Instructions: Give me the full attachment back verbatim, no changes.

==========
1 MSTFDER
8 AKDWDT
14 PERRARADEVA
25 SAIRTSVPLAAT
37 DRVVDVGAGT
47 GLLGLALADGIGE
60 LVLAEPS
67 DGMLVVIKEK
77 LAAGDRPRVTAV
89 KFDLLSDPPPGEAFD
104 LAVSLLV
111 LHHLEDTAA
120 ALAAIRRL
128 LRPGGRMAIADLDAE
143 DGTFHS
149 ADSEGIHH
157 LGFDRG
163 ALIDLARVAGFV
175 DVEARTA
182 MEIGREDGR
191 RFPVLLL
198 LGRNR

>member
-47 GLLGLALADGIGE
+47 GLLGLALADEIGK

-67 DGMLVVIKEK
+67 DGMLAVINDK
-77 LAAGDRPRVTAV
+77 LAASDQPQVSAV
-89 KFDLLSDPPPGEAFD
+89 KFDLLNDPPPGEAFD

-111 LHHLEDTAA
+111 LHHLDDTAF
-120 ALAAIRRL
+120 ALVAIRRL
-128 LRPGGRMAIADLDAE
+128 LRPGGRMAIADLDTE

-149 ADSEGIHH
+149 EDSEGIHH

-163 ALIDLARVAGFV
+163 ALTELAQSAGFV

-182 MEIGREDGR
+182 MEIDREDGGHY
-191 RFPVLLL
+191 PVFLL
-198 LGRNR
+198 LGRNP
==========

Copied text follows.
1 MSTFDER
8 AKDWDT
14 PERRARADEVA
25 SAIRTSVPLAAT
37 DRVVDVGAGT
47 GLLGLALADGIGE
60 LVLAEPS
67 DGMLVVIKEK
77 LAAGDRPRVTAV
89 KFDLLSDPPPGEAFD
104 LAVSLLV
111 LHHLEDTAA
120 ALAAIRRL
128 LRPGGRMAIADLDAE
143 DGTFHS
149 ADSEGIHH
157 LGFDRG
163 ALIDLARVAGFV
175 DVEARTA
182 MEIGREDGR
191 RFPVLLL
198 LGRNR

>member
-47 GLLGLALADGIGE
+47 GLLGLALADEIGK

-67 DGMLVVIKEK
+67 DGMLAVINDK
-77 LAAGDRPRVTAV
+77 LAASDQPQVSAV
-89 KFDLLSDPPPGEAFD
+89 KFDLLNDPPPGEAFD

-111 LHHLEDTAA
+111 LHHLDDTAF
-120 ALAAIRRL
+120 ALVAIRRL
-128 LRPGGRMAIADLDAE
+128 LRPGGRMAIADLDTE

-149 ADSEGIHH
+149 EDSEGIHH

-163 ALIDLARVAGFV
+163 ALTELAQSAGFV

-182 MEIGREDGR
+182 MEIDREDGGHY
-191 RFPVLLL
+191 PVFLL
-198 LGRNR
+198 LGRNP